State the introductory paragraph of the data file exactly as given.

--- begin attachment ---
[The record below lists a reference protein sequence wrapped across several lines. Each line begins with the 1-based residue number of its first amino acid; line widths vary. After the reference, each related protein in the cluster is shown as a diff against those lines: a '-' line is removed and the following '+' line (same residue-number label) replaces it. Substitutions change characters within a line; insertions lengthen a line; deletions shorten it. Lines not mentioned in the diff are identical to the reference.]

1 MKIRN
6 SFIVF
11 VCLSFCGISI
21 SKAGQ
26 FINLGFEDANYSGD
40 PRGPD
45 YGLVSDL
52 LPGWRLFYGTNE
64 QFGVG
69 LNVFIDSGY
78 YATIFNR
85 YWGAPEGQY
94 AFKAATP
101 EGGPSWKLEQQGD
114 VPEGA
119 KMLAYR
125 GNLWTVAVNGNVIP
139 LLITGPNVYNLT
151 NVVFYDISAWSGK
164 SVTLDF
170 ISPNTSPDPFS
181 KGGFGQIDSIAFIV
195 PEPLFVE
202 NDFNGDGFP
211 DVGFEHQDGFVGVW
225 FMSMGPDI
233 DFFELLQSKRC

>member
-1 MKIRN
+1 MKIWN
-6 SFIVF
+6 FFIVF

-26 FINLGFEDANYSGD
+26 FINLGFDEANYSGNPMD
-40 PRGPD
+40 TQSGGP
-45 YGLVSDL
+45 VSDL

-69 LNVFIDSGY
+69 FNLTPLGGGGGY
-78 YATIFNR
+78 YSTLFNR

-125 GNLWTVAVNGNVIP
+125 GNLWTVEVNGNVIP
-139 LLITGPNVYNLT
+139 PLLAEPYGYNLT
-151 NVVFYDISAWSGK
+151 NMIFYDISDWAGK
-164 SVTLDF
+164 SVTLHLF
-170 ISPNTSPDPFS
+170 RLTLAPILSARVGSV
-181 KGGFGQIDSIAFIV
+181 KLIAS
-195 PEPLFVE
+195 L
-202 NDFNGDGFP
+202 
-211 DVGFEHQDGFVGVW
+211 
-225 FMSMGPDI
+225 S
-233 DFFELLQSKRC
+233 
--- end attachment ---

[The record below lists a reference protein sequence wrapped across several lines. Each line begins with the 1-based residue number of its first amino acid; line widths vary. After the reference, each related protein in the cluster is shown as a diff against those lines: a '-' line is removed and the following '+' line (same residue-number label) replaces it. Substitutions change characters within a line; insertions lengthen a line; deletions shorten it. Lines not mentioned in the diff are identical to the reference.]